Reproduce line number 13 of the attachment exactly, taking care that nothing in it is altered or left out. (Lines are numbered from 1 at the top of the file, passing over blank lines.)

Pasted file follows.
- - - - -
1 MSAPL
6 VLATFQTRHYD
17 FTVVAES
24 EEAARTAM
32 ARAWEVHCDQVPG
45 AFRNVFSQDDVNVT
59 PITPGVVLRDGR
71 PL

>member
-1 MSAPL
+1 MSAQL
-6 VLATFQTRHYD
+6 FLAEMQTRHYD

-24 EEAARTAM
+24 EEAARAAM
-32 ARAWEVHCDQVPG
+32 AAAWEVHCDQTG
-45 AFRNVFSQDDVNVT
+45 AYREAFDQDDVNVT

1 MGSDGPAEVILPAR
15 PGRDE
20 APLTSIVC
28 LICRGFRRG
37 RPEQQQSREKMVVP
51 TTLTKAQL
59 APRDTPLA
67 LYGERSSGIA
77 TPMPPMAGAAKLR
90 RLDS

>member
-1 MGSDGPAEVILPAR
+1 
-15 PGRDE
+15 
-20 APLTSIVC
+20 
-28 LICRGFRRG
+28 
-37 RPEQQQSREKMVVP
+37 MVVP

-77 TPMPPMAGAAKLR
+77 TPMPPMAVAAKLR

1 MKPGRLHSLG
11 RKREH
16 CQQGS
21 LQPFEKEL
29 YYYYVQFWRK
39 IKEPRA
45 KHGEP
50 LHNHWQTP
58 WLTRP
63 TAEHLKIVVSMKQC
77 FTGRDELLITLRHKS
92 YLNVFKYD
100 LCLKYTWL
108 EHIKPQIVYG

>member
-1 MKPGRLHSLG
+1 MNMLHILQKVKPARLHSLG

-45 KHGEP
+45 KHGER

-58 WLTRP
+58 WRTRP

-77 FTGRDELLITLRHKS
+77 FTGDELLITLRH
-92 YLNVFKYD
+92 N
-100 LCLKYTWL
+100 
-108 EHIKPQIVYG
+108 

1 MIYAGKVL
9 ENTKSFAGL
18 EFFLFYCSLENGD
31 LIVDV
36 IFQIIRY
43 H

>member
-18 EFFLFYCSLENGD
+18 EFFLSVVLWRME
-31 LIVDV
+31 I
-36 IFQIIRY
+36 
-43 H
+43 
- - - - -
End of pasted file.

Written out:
+6 FLAEMQTRHYD